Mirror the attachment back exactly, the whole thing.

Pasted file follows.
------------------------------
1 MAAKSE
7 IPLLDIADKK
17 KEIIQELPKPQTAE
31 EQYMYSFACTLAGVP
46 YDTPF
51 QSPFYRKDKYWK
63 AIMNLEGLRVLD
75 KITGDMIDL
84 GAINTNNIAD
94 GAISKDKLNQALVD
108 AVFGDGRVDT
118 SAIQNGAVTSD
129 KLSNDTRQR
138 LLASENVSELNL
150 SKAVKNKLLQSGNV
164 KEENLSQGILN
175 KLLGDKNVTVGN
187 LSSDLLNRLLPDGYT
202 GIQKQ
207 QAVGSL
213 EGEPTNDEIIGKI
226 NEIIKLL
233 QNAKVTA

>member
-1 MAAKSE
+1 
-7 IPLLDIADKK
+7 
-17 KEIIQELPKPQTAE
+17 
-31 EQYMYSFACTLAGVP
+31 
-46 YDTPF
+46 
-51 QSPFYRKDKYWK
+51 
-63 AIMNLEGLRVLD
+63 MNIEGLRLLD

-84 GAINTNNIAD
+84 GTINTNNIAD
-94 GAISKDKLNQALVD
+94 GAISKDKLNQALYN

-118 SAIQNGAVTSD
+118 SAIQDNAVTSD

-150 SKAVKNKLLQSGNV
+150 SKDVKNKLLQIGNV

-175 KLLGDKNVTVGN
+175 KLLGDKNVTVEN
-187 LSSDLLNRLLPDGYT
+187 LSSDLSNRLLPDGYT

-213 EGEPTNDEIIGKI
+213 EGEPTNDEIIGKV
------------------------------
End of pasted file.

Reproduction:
1 MAAKSE
7 IPLLDIADKK
17 KEIIQELPKPQTAE
31 EQYMYSFACTLAGVP
46 YDTPF
51 QSPFYRKDKYWK
63 AIMNLEGLRVLD
75 KITGDMIDL
84 GAINTNNIAD
94 GAISKDKLNQALVD
108 AVFGDGRVDT
118 SAIQNGAVTSD
129 KLSNDTRQR
138 LLASENVSELNL
150 SKAVKNKLLQSGNV
164 KEENLSQGILN
175 KLLGDKNVTVGN
187 LSSDLLNRLLPDGYT
202 GIQKQ
207 QAVGSL
213 EGEPTNDEIIGKI
226 NEIIKLL
233 QNAKVTA

>member
-1 MAAKSE
+1 
-7 IPLLDIADKK
+7 
-17 KEIIQELPKPQTAE
+17 
-31 EQYMYSFACTLAGVP
+31 
-46 YDTPF
+46 
-51 QSPFYRKDKYWK
+51 
-63 AIMNLEGLRVLD
+63 MNIEGLRLLD

-84 GAINTNNIAD
+84 GTINTNNIAD
-94 GAISKDKLNQALVD
+94 GAISKDKLNQALYN

-118 SAIQNGAVTSD
+118 SAIQDNAVTSD

-150 SKAVKNKLLQSGNV
+150 SKDVKNKLLQIGNV

-175 KLLGDKNVTVGN
+175 KLLGDKNVTVEN
-187 LSSDLLNRLLPDGYT
+187 LSSDLSNRLLPDGYT

-213 EGEPTNDEIIGKI
+213 EGEPTNDEIIGKV